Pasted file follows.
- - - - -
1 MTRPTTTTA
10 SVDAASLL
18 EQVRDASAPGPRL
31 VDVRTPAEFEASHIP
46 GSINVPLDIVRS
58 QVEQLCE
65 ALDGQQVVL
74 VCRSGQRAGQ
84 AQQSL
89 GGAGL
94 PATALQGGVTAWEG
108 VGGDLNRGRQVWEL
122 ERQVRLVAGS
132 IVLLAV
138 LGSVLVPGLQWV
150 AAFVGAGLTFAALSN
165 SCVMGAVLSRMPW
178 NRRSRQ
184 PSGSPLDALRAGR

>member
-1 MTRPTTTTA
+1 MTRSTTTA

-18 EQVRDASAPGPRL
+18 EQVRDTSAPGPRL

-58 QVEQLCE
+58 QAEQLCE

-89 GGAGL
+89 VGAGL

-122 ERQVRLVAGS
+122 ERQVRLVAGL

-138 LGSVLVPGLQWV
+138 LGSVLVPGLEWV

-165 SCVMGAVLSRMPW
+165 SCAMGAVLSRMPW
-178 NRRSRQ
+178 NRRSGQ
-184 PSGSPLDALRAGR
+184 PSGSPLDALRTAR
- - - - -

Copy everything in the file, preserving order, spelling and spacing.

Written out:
1 MTRPTTTTA
10 SVDAASLL
18 EQVRDASAPGPRL
31 VDVRTPAEFEASHIP
46 GSINVPLDIVRS
58 QVEQLCE
65 ALDGQQVVL
74 VCRSGQRAGQ
84 AQQSL
89 GGAGL
94 PATALQGGVTAWEG
108 VGGDLNRGRQVWEL
122 ERQVRLVAGS
132 IVLLAV
138 LGSVLVPGLQWV
150 AAFVGAGLTFAALSN
165 SCVMGAVLSRMPW
178 NRRSRQ
184 PSGSPLDALRAGR

>member
-1 MTRPTTTTA
+1 MTRSTTTA

-18 EQVRDASAPGPRL
+18 EQVRDTSAPGPRL

-58 QVEQLCE
+58 QAEQLCE

-89 GGAGL
+89 VGAGL

-122 ERQVRLVAGS
+122 ERQVRLVAGL

-138 LGSVLVPGLQWV
+138 LGSVLVPGLEWV

-165 SCVMGAVLSRMPW
+165 SCAMGAVLSRMPW
-178 NRRSRQ
+178 NRRSGQ
-184 PSGSPLDALRAGR
+184 PSGSPLDALRTAR